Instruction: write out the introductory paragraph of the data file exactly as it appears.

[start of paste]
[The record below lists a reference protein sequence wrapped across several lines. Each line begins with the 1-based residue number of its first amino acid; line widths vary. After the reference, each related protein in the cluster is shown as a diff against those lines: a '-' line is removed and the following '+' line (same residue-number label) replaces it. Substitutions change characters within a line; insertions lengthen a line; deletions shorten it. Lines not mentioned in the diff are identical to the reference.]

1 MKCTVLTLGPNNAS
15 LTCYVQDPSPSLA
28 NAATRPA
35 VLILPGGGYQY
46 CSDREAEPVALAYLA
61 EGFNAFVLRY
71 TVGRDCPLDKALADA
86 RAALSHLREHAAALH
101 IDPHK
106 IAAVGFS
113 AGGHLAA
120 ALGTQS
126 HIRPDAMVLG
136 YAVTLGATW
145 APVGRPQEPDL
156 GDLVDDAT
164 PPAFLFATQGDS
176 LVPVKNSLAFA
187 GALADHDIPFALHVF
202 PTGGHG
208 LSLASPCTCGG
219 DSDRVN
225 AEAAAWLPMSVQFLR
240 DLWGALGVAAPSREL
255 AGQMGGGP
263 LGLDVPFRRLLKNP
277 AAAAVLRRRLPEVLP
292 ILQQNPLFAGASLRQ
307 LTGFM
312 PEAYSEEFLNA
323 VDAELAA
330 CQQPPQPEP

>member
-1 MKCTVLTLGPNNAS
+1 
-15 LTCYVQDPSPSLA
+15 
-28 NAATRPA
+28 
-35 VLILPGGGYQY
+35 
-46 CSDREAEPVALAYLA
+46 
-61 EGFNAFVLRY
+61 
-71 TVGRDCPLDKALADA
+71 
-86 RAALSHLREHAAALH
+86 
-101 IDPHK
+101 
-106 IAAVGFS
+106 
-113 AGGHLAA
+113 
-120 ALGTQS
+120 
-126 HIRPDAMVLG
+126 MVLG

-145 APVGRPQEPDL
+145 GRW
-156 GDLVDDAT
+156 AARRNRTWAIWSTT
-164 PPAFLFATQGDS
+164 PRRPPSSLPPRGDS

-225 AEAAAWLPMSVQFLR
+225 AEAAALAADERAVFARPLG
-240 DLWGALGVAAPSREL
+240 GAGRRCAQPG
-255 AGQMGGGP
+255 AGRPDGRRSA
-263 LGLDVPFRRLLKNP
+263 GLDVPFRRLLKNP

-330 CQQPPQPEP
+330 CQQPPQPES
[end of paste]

[The record below lists a reference protein sequence wrapped across several lines. Each line begins with the 1-based residue number of its first amino acid; line widths vary. After the reference, each related protein in the cluster is shown as a diff against those lines: a '-' line is removed and the following '+' line (same residue-number label) replaces it. Substitutions change characters within a line; insertions lengthen a line; deletions shorten it. Lines not mentioned in the diff are identical to the reference.]